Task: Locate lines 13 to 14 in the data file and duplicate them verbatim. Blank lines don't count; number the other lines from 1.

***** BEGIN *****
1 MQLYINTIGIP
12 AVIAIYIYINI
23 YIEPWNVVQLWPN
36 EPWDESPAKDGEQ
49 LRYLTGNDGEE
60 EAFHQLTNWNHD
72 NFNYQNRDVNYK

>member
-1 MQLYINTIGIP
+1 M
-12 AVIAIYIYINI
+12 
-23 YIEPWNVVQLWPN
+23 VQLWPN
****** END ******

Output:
-23 YIEPWNVVQLWPN
+23 VQLWPN